Cairo, Egypt: Paul the tour guide
Paul is a young tour guide from Egypt living in Hurghada, the famous coastal town where luxurious 5-star hotels lay along the blue waters of the Dead Sea. He and his team have turned our vacation in Egypt back in 2018 into an unforgettable experience. Luckily, he and his family are doing well. Here’s what he told me about the lockdown in Egypt.
“Our government is working really hard for us. I can’t believe it really. They did everything and our army in control of everything. They close all coffee shops and restaurants and every Friday and Saturday they close everything down completely. Also they closes mosques and churches. They try to do their best, and the people here respect that so much. But they have to work, they have to care about their family. So nobody can truly stop them from going out and making a lot of traffic.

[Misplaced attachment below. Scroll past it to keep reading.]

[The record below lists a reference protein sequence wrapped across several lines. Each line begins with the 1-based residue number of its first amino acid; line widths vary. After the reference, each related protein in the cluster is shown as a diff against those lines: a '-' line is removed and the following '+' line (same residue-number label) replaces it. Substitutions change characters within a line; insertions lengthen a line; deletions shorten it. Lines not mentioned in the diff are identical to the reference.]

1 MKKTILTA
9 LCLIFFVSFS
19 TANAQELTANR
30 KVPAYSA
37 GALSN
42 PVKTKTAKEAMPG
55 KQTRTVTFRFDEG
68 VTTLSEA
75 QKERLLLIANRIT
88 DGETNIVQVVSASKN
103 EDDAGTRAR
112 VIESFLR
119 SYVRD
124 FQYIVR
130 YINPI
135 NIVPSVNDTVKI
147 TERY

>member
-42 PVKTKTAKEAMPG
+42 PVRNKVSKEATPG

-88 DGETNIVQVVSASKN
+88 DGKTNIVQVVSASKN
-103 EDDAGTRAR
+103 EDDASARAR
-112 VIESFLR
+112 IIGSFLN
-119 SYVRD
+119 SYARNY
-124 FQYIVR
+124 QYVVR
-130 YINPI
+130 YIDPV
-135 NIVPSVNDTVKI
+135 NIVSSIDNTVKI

We are 100 million people here. If 70% of us would stay even one day at home, we couldn’t afford anything, not even the food. I can tell you that most of the time I was against the government but now we have to support this country, our country and our families. Sadly the fear of not being able to feed your family is greater than the fear of Covid-19, or even death. So nobody can determine Egyptians to really stay at home.”
Egypt reported 1.560 cases with 108 deaths as of writing this piece, which is April 9th. Egypt is one of the most visited countries on Earth, losing a ton of money with the closure of tourism and air travel. Luckily for the pyramids, they got a great, one-of-a-kind cleanup once the historical site got shut down by the government in Cairo.
Istanbul, Turkey: Yusuf the shisha bringer
Yusuf is working at a small shisha coffee shop right near Sirkeci tram station in the old part of Istanbul. He was the one bringing me my shisha every single night while I was in Istanbul. We chatted and exchanged Facebook profiles. He’s now at home, as the lockdown in Turkey is getting tighter and tighter.